Throughout the period 14th June to 14th July, each spike in pricing is a game date in both cities, pushing prices on those days to 3 times their typical level outside the tournament in the case of Dortmund and a little over 2.5 times standard rates in Berlin.  

Alongside Munich, these cities are hosting the highest number of games at six, and these three locations also have the largest stadiums by capacity, at around 70,000 spectators in each case. 

Dortmund is also a supply-constrained city, sitting outside the major tourist draws in the country and not even in the top 10 markets for hotel rooms. 

However, turning once more to occupancy, Berlin is not hugely above typical norms, even for the final, which is thus far the highest priced point across all of the host cities. Occupancy on this final day sits at 25% at the time of writing, compared to 12% for the following Sunday. While elevated, it is hardly spectacular for Europe’s premier football tournament. 

So, why are hotel prices up, and up so much compared to STRs?

The answer may lie in the information advantage many hotels enjoy. 

Hotels, particularly global chain properties, typically have Revenue Management departments with advanced technology at their disposal, that possess forecasting capabilities based on predictive analytics. This could be what is advising hoteliers that full demand will emerge soon and to continue to be firm on pricing. 

Looking at our own demand level indicator, using Market Insight data, the spikes are immediately obvious and correlate closely to the patterns in hotel pricing thus far. 

For example, demand indicators are currently lower at this stage for the semi-final match in Dortmund on 10th July compared to the preceding group matches, and so prices are slightly lower, showing that hotels can measure and are responding to interest on key dates. 

This measure compiles occupancy rates, unavailable hotels and flight and hotel searches made across GDS, metasearch and Online Travel Agency (OTA) platforms. 

This gives a strong composite indication of the demand pipeline and underlines that there is interest far above typical norms during the tournament, even if fans have not yet committed to making a booking in the majority of cases thus far.

Expect a late booking surge and increased STR and hotel room prices as Euro 2024 draws closer

Compared to say, the Olympics, Super Bowl, or even the FIFA World Cup, this is quite a different booking curve. 

For these events, typically there is a high proportion of bookings made far out from the key dates and a major positive disruption to the booking curve. 

This tournament has its own dynamics though, which is why accommodation providers can be confident and should be prepared to maximise their inventory close to the match days

As noted earlier, registrations and sales have been extremely strong and forward demand indicators show substantial interest. Demand will emerge later due to the ticket allocation and release system, alongside the location of the tournament at the heart of the continent. 

Initial tickets for the group stages have been released by various national football federations in a lottery format for almost all matches. However, resale only begins in early May and knockout stage tickets then follow the same pattern subsequently. 

This means many fans have yet to finalise plans or acquire tickets in many cases and especially so for those all-important playoffs, hence why we see lower bookings for the knockout stage currently.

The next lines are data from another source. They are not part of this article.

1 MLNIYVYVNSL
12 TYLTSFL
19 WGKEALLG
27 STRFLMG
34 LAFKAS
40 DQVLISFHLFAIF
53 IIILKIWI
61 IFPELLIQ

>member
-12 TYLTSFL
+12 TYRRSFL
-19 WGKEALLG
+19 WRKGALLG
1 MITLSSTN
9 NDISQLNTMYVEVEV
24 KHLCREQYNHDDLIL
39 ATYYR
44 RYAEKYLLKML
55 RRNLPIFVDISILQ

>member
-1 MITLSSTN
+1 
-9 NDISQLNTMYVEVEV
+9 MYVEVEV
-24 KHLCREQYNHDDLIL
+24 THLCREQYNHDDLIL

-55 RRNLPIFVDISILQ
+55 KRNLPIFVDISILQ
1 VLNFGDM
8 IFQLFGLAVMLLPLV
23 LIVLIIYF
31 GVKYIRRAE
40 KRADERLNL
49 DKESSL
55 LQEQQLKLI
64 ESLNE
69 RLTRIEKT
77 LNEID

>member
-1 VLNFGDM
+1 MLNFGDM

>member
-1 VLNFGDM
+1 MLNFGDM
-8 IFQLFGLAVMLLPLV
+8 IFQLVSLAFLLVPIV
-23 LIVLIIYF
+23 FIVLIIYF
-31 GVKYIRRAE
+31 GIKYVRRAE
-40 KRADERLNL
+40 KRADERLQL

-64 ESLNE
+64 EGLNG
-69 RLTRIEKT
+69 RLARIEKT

Then there is location, which allows for more flexibility for fans and a smaller incentive to book extremely early. Most attendees from qualifying countries will be within a day’s drive from at least one stadium, which is quite different to comparable events where global audiences often need to fly into the host country. 

These factors mean a much later booking pattern than for some of the other major sporting tournaments in the world. 

We are likely to see a frenzy of last-minute bookings as plans finalise and tickets find their final owners, with the second half of May likely to be the peak booking period. 

STRs could potentially be more aggressive in their pricing strategies. Even now, they are not increasing their prices and are, in fact, cutting rates to the tune of -6.7% between 5th February and 11th March 2024 in host cities. 

Hotels should continue to be optimistic and hold the course. STR bookings often indicate emerging demand in the conventional accommodation sector and so the stronger booking curve in alternative accommodation should mean more bookings to come for hotels.

It appears hotels are holding back inventory, with the share of unavailable hotels in Leipzig hitting 87% on 21st June when the Netherlands play France for example. 

In light of ticket sales and travel patterns, this seems like a reasonable strategy, but revenue and marketing managers will need to be attuned to when peak demand will emerge to maximise this.  

Hoteliers should be highly targeted in their marketing as we can see that demand generation is tied directly to the match days and searches to the fanbases. 

Our free-to-use Global Market Insight tool shows that the top locations where searches are being made from are linked to the upcoming matches

For example: a large number of searches for flights and hotels are being made in the Ruhr Valley by Turkish visitors, where Türkiye is due to play two of their three group games; Italians and Spaniards are making a high proportion of flight searches in Essen in preparation for their game against each other on 20th June; the top flight search market for Cologne is Great Britain, as both Scotland and England will play there in the group stages. 

Final thoughts

When it comes to events in your market, wherever you are based, the key is to keep a close eye on demand data and await the real-time changes. 

To access these insights in full, check out Market Insight, which gives you real-time predictive demand insights so you can pinpoint peak moments of demand around local events and enact a pricing and promotional strategy that matches the market, captures more bookings and maximizes your room revenue.